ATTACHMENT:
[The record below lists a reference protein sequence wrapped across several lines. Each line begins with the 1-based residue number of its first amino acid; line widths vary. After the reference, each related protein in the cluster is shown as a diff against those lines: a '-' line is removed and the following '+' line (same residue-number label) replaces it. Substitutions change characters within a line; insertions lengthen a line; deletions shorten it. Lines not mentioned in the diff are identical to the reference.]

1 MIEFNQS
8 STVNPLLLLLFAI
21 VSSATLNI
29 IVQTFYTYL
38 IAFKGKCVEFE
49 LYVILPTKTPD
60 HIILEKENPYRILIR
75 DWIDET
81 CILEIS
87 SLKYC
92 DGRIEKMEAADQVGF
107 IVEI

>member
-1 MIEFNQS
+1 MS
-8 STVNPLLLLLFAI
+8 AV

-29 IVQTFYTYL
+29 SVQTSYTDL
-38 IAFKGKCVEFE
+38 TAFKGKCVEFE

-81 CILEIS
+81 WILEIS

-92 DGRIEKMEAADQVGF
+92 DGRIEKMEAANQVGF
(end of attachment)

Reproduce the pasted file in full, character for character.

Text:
[The record below lists a reference protein sequence wrapped across several lines. Each line begins with the 1-based residue number of its first amino acid; line widths vary. After the reference, each related protein in the cluster is shown as a diff against those lines: a '-' line is removed and the following '+' line (same residue-number label) replaces it. Substitutions change characters within a line; insertions lengthen a line; deletions shorten it. Lines not mentioned in the diff are identical to the reference.]

1 MIEFNQS
8 STVNPLLLLLFAI
21 VSSATLNI
29 IVQTFYTYL
38 IAFKGKCVEFE
49 LYVILPTKTPD
60 HIILEKENPYRILIR
75 DWIDET
81 CILEIS
87 SLKYC
92 DGRIEKMEAADQVGF
107 IVEI

>member
-1 MIEFNQS
+1 MS
-8 STVNPLLLLLFAI
+8 AV

-29 IVQTFYTYL
+29 SVQTSYTDL
-38 IAFKGKCVEFE
+38 TAFKGKCVEFE

-81 CILEIS
+81 WILEIS

-92 DGRIEKMEAADQVGF
+92 DGRIEKMEAANQVGF